Six Missing Hours


I have always loved hearing people’s stories. And because I have such a poor memory, I am one of those rare people who almost never says “Oh, that’s okay; you already told me this one”.  If the story is a good one, I want to hear it again and again. And each time it is retold, I ask many questions and often walk away with a brand-new tidbit to savour and ponder.

My brother-in-law often talks about his Dad, M_, whom I only met a few times and barely knew, as he passed away a good many years ago now. The stories my brother-in-law tells of his Dad have always fascinated me. By all accounts, he was an interesting man. He worked for many years as an overseer for large pulp-and-paper companies. His last job was as our town Superintendent. As the town supervisor, he had a great many responsibilities which ranged from the smallest, to the most significant, details. An honest, keenly-intelligent, logical and very practical man, he always improved the procedures of any place he supervised. Known as ‘The Whip’ at one place he worked, he was fair but extremely firm. If you did your job to the best of your abilities, you had nothing to worry about. But if you shirked your responsibilities or worse, tried to milk the system, you could and would be fired, whether you were upper management or blue collar.

M_ was not given to flights of fancy and he was not given to tall tales. He was an extremely pragmatic and reliable man. His word was his bond. The running joke was that you could set your watch by him: he used to laugh that he was so punctual, the hour of sleep he lost in the spring would only be recovered when the time changed in the fall and he finally gained the lost hour back again. If he told his wife he would be home at 5:00 p.m., she knew she should be concerned if he still hadn’t shown up by 5:05.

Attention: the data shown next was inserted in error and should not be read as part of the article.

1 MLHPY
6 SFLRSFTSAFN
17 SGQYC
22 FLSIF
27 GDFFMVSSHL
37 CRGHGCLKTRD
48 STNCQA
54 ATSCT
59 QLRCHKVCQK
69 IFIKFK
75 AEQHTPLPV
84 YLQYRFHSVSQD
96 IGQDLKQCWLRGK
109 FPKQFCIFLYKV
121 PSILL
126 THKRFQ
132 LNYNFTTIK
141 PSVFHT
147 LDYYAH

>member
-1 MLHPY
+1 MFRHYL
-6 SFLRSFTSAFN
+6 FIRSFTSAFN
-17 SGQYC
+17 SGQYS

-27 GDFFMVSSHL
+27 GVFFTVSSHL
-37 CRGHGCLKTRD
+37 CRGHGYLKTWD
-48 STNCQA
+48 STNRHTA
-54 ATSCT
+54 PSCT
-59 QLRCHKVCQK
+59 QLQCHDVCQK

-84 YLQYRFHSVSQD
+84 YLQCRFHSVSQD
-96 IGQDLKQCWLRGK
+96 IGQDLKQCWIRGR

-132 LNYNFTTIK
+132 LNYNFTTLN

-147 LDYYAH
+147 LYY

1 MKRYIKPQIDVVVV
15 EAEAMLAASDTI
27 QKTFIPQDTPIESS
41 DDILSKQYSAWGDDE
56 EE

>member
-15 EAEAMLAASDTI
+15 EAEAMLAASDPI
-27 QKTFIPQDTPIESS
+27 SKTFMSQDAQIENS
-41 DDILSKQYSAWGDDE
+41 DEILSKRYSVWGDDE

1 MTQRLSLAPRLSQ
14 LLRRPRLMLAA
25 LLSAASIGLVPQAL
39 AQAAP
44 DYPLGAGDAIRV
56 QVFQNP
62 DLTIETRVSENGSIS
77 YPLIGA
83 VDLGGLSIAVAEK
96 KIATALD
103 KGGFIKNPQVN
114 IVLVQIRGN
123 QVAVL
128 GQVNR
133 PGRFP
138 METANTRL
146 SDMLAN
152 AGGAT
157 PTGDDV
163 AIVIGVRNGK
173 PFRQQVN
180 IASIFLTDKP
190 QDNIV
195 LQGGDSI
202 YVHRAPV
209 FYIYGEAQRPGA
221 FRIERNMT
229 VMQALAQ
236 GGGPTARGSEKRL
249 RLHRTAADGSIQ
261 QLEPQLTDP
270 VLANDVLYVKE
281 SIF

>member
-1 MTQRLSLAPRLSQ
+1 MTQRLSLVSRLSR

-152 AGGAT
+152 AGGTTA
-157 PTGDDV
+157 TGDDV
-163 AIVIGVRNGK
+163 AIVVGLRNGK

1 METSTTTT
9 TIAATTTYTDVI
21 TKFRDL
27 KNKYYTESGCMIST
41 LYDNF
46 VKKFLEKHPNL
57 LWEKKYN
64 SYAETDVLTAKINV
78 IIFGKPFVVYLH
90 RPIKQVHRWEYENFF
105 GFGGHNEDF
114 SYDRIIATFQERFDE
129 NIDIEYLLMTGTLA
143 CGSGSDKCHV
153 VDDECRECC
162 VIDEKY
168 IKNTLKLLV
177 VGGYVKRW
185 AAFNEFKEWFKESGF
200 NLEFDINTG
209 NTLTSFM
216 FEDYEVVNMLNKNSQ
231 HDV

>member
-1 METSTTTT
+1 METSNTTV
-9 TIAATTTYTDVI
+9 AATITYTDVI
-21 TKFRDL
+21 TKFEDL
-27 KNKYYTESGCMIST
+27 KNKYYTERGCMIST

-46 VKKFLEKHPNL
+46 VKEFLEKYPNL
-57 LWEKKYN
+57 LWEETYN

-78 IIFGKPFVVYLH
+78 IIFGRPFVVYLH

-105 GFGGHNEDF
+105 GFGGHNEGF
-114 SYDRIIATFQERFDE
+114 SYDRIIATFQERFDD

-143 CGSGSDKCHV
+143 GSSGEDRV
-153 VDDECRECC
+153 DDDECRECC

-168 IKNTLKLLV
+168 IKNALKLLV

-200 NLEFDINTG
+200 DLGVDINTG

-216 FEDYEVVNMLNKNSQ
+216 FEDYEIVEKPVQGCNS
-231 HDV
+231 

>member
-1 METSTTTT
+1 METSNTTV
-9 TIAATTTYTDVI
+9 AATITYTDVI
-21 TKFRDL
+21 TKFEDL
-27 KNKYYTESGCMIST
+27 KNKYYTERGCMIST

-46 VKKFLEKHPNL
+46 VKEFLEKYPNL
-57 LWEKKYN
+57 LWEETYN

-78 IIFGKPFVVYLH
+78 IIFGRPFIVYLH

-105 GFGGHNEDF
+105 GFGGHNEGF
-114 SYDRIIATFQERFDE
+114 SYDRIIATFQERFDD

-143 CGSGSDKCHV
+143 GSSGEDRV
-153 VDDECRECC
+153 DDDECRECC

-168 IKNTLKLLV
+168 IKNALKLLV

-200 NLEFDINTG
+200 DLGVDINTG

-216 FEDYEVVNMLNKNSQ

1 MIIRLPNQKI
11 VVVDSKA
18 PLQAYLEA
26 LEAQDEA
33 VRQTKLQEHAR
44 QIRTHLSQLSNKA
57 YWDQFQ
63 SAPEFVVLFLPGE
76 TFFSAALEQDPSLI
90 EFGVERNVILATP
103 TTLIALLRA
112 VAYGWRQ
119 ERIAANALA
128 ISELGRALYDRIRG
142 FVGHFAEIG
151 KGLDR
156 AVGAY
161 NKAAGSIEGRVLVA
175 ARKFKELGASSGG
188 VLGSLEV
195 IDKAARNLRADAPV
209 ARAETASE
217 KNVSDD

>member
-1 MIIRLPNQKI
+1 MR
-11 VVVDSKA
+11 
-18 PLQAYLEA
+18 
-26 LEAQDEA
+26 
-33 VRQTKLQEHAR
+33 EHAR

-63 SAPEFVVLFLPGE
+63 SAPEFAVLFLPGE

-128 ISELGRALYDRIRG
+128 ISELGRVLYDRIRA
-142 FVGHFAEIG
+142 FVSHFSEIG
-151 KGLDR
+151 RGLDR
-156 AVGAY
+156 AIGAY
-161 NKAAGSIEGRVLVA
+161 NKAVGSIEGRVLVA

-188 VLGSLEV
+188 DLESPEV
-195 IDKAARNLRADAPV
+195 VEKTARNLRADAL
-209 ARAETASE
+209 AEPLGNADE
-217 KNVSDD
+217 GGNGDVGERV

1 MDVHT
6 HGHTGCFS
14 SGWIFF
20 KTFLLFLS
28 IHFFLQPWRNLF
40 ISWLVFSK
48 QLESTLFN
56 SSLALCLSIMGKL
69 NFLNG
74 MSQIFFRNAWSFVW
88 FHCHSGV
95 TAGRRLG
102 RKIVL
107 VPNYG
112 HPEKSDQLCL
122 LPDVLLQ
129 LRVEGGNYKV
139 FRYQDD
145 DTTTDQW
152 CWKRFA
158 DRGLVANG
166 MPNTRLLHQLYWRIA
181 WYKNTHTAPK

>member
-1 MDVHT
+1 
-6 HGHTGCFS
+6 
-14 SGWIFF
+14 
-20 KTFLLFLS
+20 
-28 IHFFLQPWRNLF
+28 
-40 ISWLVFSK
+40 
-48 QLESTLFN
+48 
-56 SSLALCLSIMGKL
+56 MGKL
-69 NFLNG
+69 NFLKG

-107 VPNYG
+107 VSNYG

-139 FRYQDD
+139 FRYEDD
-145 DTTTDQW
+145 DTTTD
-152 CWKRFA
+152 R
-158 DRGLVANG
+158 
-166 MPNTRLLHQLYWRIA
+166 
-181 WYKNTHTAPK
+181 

Of all the stories I have heard about M_, the following is by far the most interesting to me, mostly because he would have been the least-likely person to make it up. Some time back in the seventies, he had spent a quiet evening with some friends at his hunting camp deep in the woods, an hour out of town. He had told his wife he’d be home by 10:00, so promptly at 9:00, he left his friends at the camp and set out along the old dirt road in the direction of home. He hadn’t gone too far when he noticed some lights off to one side through the trees. An avid hunter, he knew every inch of the forest surrounding his camp and he knew there shouldn’t be any signs of life in that section of the forest. Curious, he brought his old green Volvo to a stop in the middle of the narrow dirt road. Leaving the engine running and the lights on, he got out of the car, stepping a few feet away but leaving the driver’s door open.